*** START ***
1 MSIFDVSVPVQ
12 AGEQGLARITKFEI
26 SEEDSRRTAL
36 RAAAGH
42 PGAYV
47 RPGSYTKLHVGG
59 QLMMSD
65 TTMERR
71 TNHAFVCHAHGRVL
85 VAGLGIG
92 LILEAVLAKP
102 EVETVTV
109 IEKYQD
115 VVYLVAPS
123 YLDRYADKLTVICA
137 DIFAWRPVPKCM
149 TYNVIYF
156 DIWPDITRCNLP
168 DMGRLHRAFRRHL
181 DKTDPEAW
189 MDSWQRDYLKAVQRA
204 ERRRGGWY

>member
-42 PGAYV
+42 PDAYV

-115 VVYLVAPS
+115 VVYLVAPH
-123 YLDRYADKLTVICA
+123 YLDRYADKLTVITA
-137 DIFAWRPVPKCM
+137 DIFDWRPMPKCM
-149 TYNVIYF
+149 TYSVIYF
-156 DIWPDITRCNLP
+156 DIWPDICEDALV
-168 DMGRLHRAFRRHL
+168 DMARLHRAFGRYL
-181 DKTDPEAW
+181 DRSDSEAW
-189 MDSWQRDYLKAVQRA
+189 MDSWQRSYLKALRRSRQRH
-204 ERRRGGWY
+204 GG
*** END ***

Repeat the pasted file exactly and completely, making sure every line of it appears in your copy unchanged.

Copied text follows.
1 MSIFDVSVPVQ
12 AGEQGLARITKFEI
26 SEEDSRRTAL
36 RAAAGH
42 PGAYV
47 RPGSYTKLHVGG
59 QLMMSD
65 TTMERR
71 TNHAFVCHAHGRVL
85 VAGLGIG
92 LILEAVLAKP
102 EVETVTV
109 IEKYQD
115 VVYLVAPS
123 YLDRYADKLTVICA
137 DIFAWRPVPKCM
149 TYNVIYF
156 DIWPDITRCNLP
168 DMGRLHRAFRRHL
181 DKTDPEAW
189 MDSWQRDYLKAVQRA
204 ERRRGGWY

>member
-42 PGAYV
+42 PDAYV

-115 VVYLVAPS
+115 VVYLVAPH
-123 YLDRYADKLTVICA
+123 YLDRYADKLTVITA
-137 DIFAWRPVPKCM
+137 DIFDWRPMPKCM
-149 TYNVIYF
+149 TYSVIYF
-156 DIWPDITRCNLP
+156 DIWPDICEDALV
-168 DMGRLHRAFRRHL
+168 DMARLHRAFGRYL
-181 DKTDPEAW
+181 DRSDSEAW
-189 MDSWQRDYLKAVQRA
+189 MDSWQRSYLKALRRSRQRH
-204 ERRRGGWY
+204 GG